Monday, 4 November 2013
The latest Book Group choice was mine: The Last Runaway by Tracy Chevalier. It’s had mixed reviews, always a good sign for a reading group, as it means there’ll probably be plenty to discuss and a stimulating range of opinions.
The reviews pages showed an amusing spread of people who thought it included too much quilting/not enough quilting; too much about contemporary politics/not enough about the workings of the Underground Railroad of the 1850s; and convincingly/unconvincingly portrayed the convictions of a nineteenth-century Quaker.
The aspect which irritated me most was mentioned by only one reviewer, which suggests that it’s an editorial nerd thing: the use of ‘thee’.
Quakers used what George Fox, the founder of the Society of Friends, called ‘plain speech’. Before about 1650 the formal ‘you’ (like ‘vous’ in French) was used towards one’s betters, and ‘thee’ and ‘thou’ was the familiar form. It was already dying out when the Quakers began to address everyone as ‘thou’. They did this to reflect their belief that everyone was equal in the sight of God, and it was regarded as dangerously subversive if not downright anarchic.
Of course Honor Bright, an English Quaker, and the Friends she meets in America would all have used plain speech. But Chevalier has all the characters using it ungrammatically – nothing but ‘thee’, even as the subject of a verb: ‘Thee hadn’t’ instead of ‘Thou hadn’t’.
This took me off onto a fascinating exploration of Quaker usage. Selma Sheldon, an American born as late as 1942, says she remembers Quakers ‘theeing and thouing’. Apparently some Quakers in the New York area did start to use ‘thee’ for all cases (nominative as well as accusative), but only fairly recently, and only locally as a sort of dialect. Certainly at this period and among the English Quakers it wouldn’t have been used wrongly.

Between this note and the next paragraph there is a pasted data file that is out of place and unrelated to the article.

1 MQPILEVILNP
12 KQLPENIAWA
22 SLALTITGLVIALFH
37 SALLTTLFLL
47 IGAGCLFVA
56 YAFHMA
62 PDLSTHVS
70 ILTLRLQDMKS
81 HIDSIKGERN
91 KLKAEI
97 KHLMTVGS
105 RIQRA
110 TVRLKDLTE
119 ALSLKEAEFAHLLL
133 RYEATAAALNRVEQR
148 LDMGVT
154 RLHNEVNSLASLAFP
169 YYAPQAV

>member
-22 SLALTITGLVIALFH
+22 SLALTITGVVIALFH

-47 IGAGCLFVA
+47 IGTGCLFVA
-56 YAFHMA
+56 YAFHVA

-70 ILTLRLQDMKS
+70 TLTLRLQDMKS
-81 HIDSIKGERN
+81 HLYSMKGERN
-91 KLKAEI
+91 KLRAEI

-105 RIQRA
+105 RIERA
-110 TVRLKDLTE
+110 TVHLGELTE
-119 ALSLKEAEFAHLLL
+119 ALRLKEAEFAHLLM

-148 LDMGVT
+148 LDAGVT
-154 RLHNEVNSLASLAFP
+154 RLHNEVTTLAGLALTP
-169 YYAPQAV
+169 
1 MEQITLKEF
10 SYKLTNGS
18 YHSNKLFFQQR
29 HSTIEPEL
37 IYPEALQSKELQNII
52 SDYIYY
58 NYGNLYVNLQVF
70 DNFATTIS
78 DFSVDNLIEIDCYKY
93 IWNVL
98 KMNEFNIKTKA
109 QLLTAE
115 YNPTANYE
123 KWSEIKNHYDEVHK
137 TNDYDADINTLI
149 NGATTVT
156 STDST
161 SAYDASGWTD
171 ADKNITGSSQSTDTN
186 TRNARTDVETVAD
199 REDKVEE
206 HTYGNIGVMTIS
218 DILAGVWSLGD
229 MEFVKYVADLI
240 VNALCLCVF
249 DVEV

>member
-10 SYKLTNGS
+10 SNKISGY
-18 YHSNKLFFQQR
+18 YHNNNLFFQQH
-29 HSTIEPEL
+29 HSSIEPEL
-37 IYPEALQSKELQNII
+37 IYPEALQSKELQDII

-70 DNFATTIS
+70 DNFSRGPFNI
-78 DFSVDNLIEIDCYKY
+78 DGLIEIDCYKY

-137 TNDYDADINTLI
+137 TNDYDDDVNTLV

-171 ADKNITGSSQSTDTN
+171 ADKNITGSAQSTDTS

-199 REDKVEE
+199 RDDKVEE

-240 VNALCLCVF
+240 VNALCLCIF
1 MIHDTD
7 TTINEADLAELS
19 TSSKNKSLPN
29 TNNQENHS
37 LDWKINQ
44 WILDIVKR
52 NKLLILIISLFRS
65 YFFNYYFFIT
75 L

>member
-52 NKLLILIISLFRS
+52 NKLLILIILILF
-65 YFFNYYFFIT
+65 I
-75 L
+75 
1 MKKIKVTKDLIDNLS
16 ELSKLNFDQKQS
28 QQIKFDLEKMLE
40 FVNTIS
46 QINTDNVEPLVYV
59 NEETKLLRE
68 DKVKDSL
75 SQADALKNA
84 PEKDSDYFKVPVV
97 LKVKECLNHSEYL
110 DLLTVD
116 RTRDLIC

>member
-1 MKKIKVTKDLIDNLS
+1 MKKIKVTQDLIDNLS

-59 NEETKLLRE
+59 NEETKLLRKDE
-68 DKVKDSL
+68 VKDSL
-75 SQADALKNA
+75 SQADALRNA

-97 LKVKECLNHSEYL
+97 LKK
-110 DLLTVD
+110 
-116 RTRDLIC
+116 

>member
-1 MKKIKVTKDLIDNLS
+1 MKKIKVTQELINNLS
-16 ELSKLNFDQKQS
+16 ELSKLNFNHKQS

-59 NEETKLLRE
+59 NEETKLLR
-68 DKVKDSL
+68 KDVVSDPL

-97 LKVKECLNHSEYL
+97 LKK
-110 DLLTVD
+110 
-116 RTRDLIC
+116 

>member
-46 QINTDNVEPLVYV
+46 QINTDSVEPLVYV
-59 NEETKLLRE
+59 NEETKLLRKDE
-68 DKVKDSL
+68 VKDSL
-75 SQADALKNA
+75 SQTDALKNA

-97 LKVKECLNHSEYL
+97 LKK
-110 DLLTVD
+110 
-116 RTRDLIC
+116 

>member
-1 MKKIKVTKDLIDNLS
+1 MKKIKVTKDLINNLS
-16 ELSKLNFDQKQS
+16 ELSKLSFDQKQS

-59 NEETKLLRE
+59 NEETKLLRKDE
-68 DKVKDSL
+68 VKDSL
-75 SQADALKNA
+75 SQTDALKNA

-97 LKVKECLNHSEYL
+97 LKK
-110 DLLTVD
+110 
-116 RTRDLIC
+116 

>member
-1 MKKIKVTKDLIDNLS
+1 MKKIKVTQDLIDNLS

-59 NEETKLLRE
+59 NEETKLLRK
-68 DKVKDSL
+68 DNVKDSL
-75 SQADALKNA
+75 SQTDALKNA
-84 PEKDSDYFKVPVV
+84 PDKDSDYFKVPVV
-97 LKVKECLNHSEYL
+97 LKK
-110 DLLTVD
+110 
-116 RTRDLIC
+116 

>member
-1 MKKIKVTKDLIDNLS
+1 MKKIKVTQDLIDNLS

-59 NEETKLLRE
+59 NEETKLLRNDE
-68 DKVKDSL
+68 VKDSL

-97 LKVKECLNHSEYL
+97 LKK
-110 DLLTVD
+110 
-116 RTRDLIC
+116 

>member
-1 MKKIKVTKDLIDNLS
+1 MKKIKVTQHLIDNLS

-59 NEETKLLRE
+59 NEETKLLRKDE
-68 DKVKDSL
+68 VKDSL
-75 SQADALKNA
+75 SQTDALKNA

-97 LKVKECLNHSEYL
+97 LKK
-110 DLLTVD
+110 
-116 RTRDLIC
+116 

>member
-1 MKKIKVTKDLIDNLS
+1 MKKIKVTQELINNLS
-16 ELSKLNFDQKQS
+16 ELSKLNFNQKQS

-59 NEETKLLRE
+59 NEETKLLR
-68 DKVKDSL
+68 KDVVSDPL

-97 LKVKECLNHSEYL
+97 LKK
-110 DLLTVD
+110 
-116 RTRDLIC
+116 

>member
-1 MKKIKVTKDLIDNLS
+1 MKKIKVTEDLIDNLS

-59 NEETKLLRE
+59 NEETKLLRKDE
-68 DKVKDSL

Which brings us to underpants.
At the same time as The Last Runaway I happened to be reading Medieval Underpants and Other Blunders: a writer’s and editor’s guide to keeping historical fiction free of common anachronisms, errors and myths. Susanne Alleyn deals with a wide range of issues, from Roman soldiers riding with stirrups (not widely used in Europe until the Dark Ages) to women wearing underpants any time before the middle of the nineteenth century. She’s particularly strong on the exact design of the guillotine in revolutionary France.
To my delight, Alleyn devotes some space to the grammatical use of ‘thee’ and ‘thou’, for the edification of historical novelists.
Of course, Chevalier may have been (and probably was) fully aware of standard American Quaker usage, and the difference from English Quaker usage, and decided it was a refinement too far. There’s a limit to how much historical accuracy you can include without totally confusing or alienating your readers.
Which is a whole new discussion: how much historical accuracy can readers bear?
Posted by Jan at 10:09